8. Haha, my dad is the same way with composts, and tending to his flowers. He loves to do all kinds of measures to keep his garden healthy, and keep the bugs away. He doesn’t grow any vegetables, or fruits. He just grows flowers, trees, and uses compost as mulch for his plants surrounding the trees.

    See, my dad isn’t big on Pine Trees, so he got rid of them but in return he planted a bunch of medium size regular forest trees you see in every spot pine use to be at. Let’s face it for us pine cones are a pain haha. The only thing I hated about this whole thing when I lived with my parents was going out to water all the flowers…we had a big back yard. Even with a sprinkler system it doesn’t get everything. It was worth it though, because by the end of the day we got to see something beautiful.

    My family is very big on Nature in general in other words. It’s nice to know there are other people out there as well like this that do anything to have a healthy environment food and scenery wise. As for me I wish I could have a garden with flowers, but I live in a city; and an apartment none less! My patio is very very small. The only thing I could fit on there is maybe is some small plant pots. I shouldn’t complain. There’s a neighbor of mine that has her entire patio covered in vines, and pots of flowers. It’s like a mini jungle in there! Her own enchanted forest.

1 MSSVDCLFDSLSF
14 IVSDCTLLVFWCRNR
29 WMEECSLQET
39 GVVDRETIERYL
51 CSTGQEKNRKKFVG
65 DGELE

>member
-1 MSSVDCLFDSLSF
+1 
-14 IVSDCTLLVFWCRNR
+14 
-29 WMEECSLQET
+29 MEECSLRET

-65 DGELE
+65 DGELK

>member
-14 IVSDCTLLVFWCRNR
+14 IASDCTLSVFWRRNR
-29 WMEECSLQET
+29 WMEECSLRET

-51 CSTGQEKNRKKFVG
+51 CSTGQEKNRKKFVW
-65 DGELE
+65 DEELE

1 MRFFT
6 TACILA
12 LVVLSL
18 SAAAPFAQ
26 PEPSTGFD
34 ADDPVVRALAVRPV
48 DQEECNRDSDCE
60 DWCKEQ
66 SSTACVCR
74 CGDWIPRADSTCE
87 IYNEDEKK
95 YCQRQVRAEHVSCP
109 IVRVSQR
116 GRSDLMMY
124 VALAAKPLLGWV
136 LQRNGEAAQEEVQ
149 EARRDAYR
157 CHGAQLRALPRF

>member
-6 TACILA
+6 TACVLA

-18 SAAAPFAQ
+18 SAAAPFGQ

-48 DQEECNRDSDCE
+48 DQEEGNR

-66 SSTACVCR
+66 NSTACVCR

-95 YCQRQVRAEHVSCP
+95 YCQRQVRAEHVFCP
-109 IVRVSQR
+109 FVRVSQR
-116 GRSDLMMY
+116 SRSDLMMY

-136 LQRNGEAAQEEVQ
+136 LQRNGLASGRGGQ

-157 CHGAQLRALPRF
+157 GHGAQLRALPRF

Sorry rambling. It’s nice to see this! Keep it up! I def want to read more from you! Thanks for posting!

  9. YoMarquesLP on said:

    I totally agree with this, we have our own garden here and we usually get some food from it. Plus, and since we have a small place where we can hang out, it’s always nice to be out there. It’s good to know that these small things, which end up being funny to do, can help the environment in general.
    Thanks for sharing this with us! You’re a great example of how many things we can do to help, so I hope people will read this and get awesome ideas 🙂 Looking forward to the next blog posts!

  10. evooba on said:

    Unfortunately for me, living downtown doesn’t allow me to have a house with a garden so we just have small little pots on our kitchen with herbs we use while cooking. Both my aunts and uncles though, who live in the suburbs, have their own veggie gardens. One is pretty big actually and from what I’ve learned from spending my summer vacations there, is that it really takes a lot of work and care and love to grow them and tend them properly.

    It’s always nice, sitting down for lunch with the whole family knowing that the salad for example, came straight from the garden, all pure and organic!
    I like the fact that you can have a variety of veggies to grow if you have the right space or like try something out of the ordinary…like my uncle tried growing watermelons, dragon fruits and potatoes this year and it was so much fun, we got these baby melons that turned out to be way more tasty that the ones out in the market.